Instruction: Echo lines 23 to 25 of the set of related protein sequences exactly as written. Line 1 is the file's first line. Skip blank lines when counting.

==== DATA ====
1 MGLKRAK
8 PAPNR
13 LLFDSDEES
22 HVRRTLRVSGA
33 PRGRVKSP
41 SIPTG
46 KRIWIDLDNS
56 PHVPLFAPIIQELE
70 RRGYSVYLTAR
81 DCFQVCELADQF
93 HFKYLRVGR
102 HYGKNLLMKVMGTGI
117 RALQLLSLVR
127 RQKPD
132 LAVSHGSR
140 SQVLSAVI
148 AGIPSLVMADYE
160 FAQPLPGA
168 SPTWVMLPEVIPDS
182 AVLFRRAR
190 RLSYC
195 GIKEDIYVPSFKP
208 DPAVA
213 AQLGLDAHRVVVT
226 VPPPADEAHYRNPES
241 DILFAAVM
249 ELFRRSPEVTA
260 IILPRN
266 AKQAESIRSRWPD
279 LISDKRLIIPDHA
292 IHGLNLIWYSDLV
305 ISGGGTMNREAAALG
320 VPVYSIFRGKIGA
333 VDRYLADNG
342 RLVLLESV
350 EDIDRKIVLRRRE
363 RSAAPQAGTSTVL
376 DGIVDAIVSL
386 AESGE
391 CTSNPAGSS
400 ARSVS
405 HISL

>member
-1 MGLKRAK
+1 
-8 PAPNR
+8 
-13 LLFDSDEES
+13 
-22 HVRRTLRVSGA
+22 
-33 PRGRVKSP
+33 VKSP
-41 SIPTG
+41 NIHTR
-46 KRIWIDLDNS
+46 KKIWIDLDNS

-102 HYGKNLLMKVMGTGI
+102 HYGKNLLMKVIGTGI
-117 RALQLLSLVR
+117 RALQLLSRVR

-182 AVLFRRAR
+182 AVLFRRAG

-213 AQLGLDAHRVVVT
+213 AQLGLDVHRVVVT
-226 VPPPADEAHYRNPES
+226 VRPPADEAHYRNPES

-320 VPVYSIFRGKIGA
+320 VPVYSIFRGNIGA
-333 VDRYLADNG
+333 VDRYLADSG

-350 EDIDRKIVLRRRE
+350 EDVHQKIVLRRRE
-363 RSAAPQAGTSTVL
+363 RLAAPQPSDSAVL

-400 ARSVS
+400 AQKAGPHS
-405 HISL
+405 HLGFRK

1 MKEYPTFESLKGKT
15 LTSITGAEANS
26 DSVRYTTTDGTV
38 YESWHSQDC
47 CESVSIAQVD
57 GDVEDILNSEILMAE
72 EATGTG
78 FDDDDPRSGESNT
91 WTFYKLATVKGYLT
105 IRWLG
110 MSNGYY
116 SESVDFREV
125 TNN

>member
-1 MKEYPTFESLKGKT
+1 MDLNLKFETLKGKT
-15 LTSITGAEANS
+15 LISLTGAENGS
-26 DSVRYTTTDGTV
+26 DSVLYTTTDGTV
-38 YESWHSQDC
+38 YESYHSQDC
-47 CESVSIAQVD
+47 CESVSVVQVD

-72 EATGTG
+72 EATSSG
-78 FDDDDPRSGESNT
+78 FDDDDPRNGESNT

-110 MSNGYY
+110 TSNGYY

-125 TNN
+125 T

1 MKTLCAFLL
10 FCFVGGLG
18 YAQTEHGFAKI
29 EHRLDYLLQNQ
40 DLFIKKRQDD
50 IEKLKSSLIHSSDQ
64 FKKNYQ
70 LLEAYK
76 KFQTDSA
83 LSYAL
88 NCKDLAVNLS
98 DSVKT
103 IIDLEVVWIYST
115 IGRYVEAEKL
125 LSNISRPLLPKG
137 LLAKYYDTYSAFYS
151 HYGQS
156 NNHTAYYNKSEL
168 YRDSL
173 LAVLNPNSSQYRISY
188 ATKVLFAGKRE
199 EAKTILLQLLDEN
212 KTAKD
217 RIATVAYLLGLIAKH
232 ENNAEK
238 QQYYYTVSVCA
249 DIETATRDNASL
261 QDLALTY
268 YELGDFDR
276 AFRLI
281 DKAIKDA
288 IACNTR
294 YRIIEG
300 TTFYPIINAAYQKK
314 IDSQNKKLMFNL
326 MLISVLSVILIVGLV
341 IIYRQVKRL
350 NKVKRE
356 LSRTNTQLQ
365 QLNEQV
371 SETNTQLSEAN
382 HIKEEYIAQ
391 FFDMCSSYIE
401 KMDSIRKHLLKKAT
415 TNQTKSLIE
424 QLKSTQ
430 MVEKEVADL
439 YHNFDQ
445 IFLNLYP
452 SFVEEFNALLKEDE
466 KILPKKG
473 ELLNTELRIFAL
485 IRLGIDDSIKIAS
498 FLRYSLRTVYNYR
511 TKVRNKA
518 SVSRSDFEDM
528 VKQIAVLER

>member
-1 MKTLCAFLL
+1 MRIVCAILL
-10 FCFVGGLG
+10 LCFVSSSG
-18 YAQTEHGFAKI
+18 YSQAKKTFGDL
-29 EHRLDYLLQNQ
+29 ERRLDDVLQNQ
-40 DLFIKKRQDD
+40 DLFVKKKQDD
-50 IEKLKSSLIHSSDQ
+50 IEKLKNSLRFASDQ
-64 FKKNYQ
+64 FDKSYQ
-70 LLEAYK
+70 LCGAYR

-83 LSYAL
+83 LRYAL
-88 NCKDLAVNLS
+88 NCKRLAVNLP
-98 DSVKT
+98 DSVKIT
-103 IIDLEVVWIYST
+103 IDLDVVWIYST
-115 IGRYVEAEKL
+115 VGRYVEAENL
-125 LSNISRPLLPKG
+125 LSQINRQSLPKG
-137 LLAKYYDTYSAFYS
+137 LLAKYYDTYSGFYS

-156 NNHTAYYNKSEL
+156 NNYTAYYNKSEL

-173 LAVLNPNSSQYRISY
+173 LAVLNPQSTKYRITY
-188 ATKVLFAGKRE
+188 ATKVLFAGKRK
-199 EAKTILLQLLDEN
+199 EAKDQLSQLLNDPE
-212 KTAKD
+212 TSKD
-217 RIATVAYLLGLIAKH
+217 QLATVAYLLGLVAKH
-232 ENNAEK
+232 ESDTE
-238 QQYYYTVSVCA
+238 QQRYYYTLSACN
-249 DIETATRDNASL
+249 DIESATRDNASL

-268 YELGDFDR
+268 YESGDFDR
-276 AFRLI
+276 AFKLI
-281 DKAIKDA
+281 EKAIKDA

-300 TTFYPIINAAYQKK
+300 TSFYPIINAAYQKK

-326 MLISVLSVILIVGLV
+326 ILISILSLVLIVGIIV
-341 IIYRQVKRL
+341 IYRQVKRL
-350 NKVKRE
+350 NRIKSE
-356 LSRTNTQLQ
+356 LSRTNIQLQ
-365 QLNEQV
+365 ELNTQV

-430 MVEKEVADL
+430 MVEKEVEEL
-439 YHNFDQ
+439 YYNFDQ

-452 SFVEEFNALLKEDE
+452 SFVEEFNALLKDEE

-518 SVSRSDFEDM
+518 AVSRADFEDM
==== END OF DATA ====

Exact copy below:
208 DPAVA
213 AQLGLDAHRVVVT
226 VPPPADEAHYRNPES